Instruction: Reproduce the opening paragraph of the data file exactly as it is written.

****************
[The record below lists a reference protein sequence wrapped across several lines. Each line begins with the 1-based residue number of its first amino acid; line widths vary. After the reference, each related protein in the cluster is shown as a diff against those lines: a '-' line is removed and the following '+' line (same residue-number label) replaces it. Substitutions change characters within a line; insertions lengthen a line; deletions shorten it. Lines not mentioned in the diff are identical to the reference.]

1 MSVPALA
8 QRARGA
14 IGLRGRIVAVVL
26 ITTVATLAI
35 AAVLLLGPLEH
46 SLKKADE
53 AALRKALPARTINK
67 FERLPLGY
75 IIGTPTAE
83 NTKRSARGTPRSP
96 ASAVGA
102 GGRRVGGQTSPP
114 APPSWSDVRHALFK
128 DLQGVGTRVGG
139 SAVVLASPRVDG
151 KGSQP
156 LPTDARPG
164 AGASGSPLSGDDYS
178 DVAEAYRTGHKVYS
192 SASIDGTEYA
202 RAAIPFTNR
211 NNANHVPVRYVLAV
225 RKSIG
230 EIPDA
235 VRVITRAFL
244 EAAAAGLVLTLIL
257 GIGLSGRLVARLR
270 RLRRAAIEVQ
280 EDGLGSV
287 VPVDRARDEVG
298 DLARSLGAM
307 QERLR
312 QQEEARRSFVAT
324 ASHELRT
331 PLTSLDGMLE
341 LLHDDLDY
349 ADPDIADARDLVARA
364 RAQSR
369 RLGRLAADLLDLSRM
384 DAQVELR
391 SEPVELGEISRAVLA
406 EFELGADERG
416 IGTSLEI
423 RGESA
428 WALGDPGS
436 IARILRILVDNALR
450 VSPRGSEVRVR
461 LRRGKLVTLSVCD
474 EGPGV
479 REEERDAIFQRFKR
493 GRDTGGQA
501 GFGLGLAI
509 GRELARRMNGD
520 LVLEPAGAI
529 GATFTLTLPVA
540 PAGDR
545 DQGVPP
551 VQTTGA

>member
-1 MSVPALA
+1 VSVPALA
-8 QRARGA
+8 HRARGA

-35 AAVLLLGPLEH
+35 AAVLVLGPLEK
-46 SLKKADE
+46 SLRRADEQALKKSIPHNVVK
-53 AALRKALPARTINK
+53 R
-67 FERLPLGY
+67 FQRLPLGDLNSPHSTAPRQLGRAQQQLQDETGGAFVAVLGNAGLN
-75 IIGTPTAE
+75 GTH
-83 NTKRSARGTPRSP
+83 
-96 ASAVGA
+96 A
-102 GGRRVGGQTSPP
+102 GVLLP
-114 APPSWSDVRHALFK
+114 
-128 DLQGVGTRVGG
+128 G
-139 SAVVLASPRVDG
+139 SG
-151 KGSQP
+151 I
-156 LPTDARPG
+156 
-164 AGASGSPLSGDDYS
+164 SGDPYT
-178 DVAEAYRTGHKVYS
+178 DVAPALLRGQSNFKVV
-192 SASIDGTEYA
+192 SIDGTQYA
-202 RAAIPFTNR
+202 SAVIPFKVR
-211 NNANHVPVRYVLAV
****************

[The record below lists a reference protein sequence wrapped across several lines. Each line begins with the 1-based residue number of its first amino acid; line widths vary. After the reference, each related protein in the cluster is shown as a diff against those lines: a '-' line is removed and the following '+' line (same residue-number label) replaces it. Substitutions change characters within a line; insertions lengthen a line; deletions shorten it. Lines not mentioned in the diff are identical to the reference.]